But instead of acknowledging that yes, they have not done and could have done better and improved matters so that we as a people see the benefits of good governance, they resorted to personal attacks and insults, yet calling for meetings in the background to discuss a way forward if we can hold fire for a moment. Read the rest of this entry »

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Because I Want To Believe. Critical News, 14th December 2014

Posted by Business in Ghana on December 14, 2014

Sydney Casely-Hayford, sydney@bizghana.com

The Auditor General Peter Quartey finally gave OccupyGhana his reply to our questions regarding his authority to disallow and/or surcharge public expenditure in the country as and when he detects it. Unfortunately, or maybe fortunately, we disagree with his minimalist interpretation of his authority and we intend a formal response to clarify our understanding of his duties to Ghanaians.

In the likely event that we do not find common ground, we will see him before the Supreme Court Justices.

But this week our President announced at the National Anti Corruption Action Plan (NACAP) meeting, all the great things we will be doing to dribble out the corruption bug. He also mentioned specifically some 300 people he had on remand on various corruption and related matters.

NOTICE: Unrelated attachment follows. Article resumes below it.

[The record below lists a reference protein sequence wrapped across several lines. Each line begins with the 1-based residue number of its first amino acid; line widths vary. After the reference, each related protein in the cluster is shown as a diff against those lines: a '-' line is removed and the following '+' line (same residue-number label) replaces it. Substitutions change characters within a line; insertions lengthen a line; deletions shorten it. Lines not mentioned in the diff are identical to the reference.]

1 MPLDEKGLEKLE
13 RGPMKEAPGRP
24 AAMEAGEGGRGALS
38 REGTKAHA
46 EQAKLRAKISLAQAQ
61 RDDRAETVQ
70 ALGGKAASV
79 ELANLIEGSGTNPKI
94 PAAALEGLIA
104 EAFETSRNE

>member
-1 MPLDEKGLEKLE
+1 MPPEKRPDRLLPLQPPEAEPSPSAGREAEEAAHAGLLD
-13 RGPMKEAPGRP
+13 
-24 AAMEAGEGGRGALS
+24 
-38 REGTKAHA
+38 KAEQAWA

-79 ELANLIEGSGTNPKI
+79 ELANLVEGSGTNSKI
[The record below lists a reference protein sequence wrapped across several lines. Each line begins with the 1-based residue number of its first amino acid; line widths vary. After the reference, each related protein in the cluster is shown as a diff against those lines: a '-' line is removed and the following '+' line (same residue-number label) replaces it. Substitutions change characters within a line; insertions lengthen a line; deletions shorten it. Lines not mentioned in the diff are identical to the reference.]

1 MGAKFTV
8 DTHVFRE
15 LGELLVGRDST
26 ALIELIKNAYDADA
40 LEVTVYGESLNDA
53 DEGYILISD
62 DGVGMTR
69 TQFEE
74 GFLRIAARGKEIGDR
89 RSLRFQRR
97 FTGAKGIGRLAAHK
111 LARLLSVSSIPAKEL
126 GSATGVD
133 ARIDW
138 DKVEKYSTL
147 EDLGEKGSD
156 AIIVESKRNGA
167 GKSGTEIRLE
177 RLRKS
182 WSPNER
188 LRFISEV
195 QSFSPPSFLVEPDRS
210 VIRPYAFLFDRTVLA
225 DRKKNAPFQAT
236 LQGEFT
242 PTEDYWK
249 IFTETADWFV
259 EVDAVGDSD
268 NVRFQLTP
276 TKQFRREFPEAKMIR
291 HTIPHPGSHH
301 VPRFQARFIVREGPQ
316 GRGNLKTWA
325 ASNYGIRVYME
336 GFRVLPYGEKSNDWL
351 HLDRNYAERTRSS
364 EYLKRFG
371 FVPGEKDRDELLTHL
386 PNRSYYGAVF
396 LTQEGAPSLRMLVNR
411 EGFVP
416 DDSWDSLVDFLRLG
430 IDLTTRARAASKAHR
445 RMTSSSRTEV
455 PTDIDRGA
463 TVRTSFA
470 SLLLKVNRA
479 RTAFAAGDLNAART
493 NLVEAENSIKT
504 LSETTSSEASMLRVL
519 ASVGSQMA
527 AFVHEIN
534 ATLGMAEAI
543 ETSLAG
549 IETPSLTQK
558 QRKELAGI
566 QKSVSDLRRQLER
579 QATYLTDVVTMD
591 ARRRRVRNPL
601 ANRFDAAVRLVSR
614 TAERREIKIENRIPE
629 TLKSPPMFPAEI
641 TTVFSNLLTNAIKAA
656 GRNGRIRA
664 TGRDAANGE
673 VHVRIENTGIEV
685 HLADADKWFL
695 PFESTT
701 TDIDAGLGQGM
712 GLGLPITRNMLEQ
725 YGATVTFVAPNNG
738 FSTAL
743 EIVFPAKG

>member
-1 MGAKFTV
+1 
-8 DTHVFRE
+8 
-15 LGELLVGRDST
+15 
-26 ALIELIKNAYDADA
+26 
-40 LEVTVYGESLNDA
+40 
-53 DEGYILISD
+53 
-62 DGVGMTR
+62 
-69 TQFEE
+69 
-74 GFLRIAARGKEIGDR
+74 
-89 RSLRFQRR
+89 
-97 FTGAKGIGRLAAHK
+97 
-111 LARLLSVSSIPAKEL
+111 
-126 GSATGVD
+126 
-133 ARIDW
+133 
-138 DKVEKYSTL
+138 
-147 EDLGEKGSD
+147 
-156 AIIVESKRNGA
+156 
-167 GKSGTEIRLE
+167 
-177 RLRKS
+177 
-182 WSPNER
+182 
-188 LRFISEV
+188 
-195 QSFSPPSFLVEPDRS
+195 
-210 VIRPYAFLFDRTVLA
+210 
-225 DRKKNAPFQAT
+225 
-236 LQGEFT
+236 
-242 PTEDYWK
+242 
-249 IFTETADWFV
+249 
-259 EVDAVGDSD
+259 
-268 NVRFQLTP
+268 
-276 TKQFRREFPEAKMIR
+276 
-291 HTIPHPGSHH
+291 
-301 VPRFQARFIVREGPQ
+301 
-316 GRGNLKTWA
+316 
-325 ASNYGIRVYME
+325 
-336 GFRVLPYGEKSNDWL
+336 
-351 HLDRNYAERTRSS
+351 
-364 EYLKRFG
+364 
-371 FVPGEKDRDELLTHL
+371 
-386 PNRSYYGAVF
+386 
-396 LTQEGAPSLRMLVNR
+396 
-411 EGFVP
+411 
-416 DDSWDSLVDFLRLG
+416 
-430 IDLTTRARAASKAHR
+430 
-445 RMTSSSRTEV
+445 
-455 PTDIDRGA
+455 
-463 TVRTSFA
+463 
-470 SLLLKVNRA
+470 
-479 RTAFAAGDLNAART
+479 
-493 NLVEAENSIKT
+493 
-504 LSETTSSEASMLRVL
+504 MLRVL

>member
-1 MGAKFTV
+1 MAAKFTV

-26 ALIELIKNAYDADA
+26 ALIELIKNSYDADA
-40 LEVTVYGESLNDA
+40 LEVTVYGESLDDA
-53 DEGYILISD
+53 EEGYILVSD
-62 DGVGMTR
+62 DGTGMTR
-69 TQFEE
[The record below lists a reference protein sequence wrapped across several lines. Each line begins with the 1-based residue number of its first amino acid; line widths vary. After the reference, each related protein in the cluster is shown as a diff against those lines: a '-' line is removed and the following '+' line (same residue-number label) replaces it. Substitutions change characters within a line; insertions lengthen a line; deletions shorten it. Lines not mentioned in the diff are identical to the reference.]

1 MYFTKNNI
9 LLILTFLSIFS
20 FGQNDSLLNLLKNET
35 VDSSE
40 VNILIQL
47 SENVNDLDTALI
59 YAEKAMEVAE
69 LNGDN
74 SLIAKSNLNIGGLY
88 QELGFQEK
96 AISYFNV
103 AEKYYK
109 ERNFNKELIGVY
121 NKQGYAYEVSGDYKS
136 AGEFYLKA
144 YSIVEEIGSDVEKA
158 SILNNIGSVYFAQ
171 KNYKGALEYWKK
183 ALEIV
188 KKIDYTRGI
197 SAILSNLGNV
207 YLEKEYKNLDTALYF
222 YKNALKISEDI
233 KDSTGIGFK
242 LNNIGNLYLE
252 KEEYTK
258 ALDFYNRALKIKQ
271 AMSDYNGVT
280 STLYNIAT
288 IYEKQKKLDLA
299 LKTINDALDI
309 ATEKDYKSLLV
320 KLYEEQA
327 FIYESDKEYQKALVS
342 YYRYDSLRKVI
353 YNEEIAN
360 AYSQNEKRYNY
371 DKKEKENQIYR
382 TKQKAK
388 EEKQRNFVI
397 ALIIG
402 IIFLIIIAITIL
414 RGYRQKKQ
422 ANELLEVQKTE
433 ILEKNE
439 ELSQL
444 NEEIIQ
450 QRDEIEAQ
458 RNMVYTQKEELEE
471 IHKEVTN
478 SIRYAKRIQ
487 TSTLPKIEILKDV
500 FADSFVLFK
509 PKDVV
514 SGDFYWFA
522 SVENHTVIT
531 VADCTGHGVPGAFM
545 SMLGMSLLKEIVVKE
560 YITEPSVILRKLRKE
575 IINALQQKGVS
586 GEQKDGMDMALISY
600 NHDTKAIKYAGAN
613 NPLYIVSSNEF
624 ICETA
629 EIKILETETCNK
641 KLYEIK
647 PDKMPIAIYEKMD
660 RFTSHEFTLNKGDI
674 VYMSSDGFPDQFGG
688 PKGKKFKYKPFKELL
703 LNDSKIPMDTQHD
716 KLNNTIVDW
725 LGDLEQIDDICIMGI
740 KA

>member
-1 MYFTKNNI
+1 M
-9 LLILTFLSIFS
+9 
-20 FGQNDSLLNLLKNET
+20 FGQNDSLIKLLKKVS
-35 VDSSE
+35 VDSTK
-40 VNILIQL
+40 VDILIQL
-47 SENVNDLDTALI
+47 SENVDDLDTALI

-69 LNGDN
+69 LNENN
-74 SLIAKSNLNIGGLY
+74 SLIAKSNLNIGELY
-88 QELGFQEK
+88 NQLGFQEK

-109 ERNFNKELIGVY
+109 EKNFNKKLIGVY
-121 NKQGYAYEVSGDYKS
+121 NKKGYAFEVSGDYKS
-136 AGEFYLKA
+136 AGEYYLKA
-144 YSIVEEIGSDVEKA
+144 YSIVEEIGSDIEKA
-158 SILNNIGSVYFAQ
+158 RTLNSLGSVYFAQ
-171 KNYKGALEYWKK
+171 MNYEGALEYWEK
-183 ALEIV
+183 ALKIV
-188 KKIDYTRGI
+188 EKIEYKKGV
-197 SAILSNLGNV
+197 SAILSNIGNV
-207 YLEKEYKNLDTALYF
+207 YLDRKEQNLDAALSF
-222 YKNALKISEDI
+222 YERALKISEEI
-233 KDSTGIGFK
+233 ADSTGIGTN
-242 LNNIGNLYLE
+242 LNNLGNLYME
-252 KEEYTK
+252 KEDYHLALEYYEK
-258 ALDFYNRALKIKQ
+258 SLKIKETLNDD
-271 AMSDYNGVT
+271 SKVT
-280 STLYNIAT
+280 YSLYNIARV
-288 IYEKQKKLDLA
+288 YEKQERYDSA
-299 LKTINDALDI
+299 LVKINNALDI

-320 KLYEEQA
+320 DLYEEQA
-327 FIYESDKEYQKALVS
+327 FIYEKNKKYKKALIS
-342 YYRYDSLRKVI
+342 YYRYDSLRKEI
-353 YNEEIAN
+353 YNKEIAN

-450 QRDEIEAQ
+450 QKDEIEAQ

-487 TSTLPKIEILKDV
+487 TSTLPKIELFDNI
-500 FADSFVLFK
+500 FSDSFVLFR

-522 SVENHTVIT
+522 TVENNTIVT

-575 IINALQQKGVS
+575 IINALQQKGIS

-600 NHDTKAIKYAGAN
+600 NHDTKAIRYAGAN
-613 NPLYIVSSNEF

You see all that he has achieved? So we all jumped into the sortie. Who are these seasoned criminals amongst us? Can they be seen? Please publish the list so we make sure our names are not included. But alas, it has not happened. I would have thought if there was a list, getting it to the media would be a matter of “halt the press, the Criminal names are coming oooo!!”

Same way we have no clue about all the super contracts Government is undertaking despite calls for all the projects to be identified (as a matter of transparency) with amounts allocated and stages of completion, so also this list will NEVER be seen until Green Book time in 2016. Read the rest of this entry »

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It Will Not Work Like This. Critical News, 8th February 2014

Posted by Business in Ghana on February 9, 2014

Sydney Casely-Hayford, sydney@bizghana.com

In secondary school, Accra Academy, 1966, one of our set books was King Solomon’s Mines, the narrative of Allan Quatermain, elephant hunter and explorer, and his adventures in the company of Danish man of action Sir Henry Curtis and Royal Navy officer Captain Good.

It made such an impression on all of us in the year group, we adopted names from the novel and assigned their characters to persons such as Scragga, the wicked bodyguard of King Twala.  Gagool, the witch doctor and chief advisor to Twala, was famous for being so ugly; and some persons found themselves on the wicked end of student humor throughout their five years.

But King Solomon’s Mines was significant for the use of “white mans” magic to mesmerise a more primitive community, displaying power and control over natural events, such as when a lunar eclipse conveniently presented itself to avert the sacrificial offering of the gorgeous Falouta.  Sir H. Rider Haggard’s novel was one of the best reads of our youth. Take a gander through the pages of King Solomon’s Mines from this link.

But what has been its significance in my life?  Acquiring knowledge to understand gullibility, ignorance and subservience by religion and poverty, why we hold on to mediocre existence in trepidation, scared of a return to a time when life was so bad, we gave up all and allowed Governments to take advantage of our docility.

I will borrow a quote sent by a friend because it is such a poignant phrase.  Winston Churchill. Read the rest of this entry »